Zaleplon, like zolpidem, zopiclone or eszopiclone are all specific agonists at the benzodiazepine GABAA α1 sub-receptor site. It also modulates the GABAA sub-sites, α2 and α3, to a lesser degree. It has no statistical significance as an anticonvulsant. However, as a pyrazolopyrimidine, zaleplon has served as a novel chemical platform, from which new anxiolytics, will hopefully arise. Much like zolpidem, as an imidazopyridine and also a full agonist at the GABAA α1 sub-receptor site, has been reviewed considerably with some novel contributions. See also: alpidem.


Zaleplon selectively binds with high efficacy to the benzodiazepine site1) on the α1-containing GABA-A receptors which help produce the primary therapeutic hypnotic properties. The ultra-short half-life gives zaleplon a unique advantage over other hypnotics because of its lack of next day residual effects on driving and other performance related skills.[12][13] Unlike non-selective benzodiazepine drugs and zopiclone which distort the sleep pattern, zaleplon appears to induce sleep without disrupting the natural sleep architecture.[14]

A meta-analysis of randomised controlled clinical trials which compared benzodiazepines against zaleplon or other Z-drugs such as zolpidem, zopiclone and eszopiclone has found that there are few clear and consistent differences between zaleplon and the benzodiazepines in terms of sleep onset latency, total sleep duration, number of awakenings, quality of sleep, adverse events, tolerance, rebound insomnia and daytime alertness.[15]

Zaleplon has a pharmacological profile similar to benzodiazepines, that is characterized by an increase in slow wave deep sleep (SWDS) with rapid onset of hypnotic action. Zaleplon is a full agonist for the benzodiazepine α1 receptor located on the GABAA receptor complex in the body, with lower affinity for the α2 and α3 sub-sites. It selectively enhances the action of GABA similar to, but more selectively than benzodiazepines. Zaleplon, although not a benzodiazepine, maintains a very similar chemical structure nonetheless; known for inducing hypnotic effects via α1 sub-receptor sites, anxiolytic and muscle relaxant effects via α2 and α3 sub-sites, with negligible anticonvulsant properties (via α5 sub-site), as zaleplon action is modulated at benzodiazepine receptor sites. The elimination half-life of zaleplon is about 1–1.5 hour. The absorption rate of zaleplon is rapid and the onset of therapeutic effects is typically breached within 5–15 minutes following ingestion.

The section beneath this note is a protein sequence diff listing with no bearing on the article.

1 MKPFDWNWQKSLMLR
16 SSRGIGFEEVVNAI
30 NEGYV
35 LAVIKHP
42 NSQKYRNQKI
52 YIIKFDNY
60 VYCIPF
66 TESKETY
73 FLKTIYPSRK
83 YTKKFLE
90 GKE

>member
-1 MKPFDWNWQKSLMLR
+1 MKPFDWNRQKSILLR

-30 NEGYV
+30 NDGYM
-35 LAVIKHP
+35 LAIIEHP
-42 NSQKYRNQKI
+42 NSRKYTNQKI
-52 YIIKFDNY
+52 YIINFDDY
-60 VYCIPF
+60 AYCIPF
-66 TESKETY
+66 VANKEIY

Zaleplon should be understood as an ultra short acting sedative-hypnotic drug for the treatment of insomnia. Zaleplon increases EEG power density in the delta frequency band and a decrease in the energy of the theta frequency band [16][17]


Pure zaleplon in its solid state is a white to off-white powder that has very low solubility in water as well as low solubility in ethanol and propylene glycol. It has a partition coefficient in octanol/water that is constant (log PC = 1.23) when the pH range is between 1 and 7.


Zaleplon is primarily metabolised by aldehyde oxidase, and its half-life can be affected by substances which inhibit or induce aldehyde oxidase. Taken orally, zaleplon reaches full concentration in approximately one hour. It is extensively metabolised into 5-oxozaleplon and 5-oxodesethylzaleplon (the latter via desethylzaleplon), with less than 1% of it excreted intact in urine.


Cimetidine, rifampicin and thioridazine cause interactions with zaleplon.[18]

Cimetidine alongside grapefruit, are known to increase blood plasma concentrations of benzodiazepines metabolized by the P450 CYP3A4 liver enzyme (e.g. alprazolam), as well as increasing the time by which the drug leaves the body, effectively extending the half-life and enhancing effects to potentially toxic levels. Thus, given the similarities between zaleplon and benzodiazepines, particularly in effect, and not just chemical structure, it is reasonable to take precautions (e.g. inquire at a pharmacy) before one consumes cimetidine (or grapefruit) while also taking zaleplon.

Smoking tobacco/ingesting nicotine as well as caffeine likely reduces blood plasma concentrations of zaleplon, as sedative-hypnotic efficacy is diminished. This impact is shared by all GABAergics, whether nonbenzodiazepines, benzodiazepines, barbiturates, carbamates, quinazolines or alcohol.

Recreational use

Zaleplon has the potential to be a drug of abuse, and has been found to have an abuse potential similar to benzodiazepine and benzodiazepine-like hypnotics.[19] The mind and judgment altering effects of zaleplon are similar to those of many other benzodiazepines, but the fast-acting nature and short half-life of the chemical mean that high dosages set on much more quickly and last for short periods of time (usually from 45 to 60 minutes).

Some individuals use a different delivery method than prescribed, such as insufflation, to induce effects faster.[20]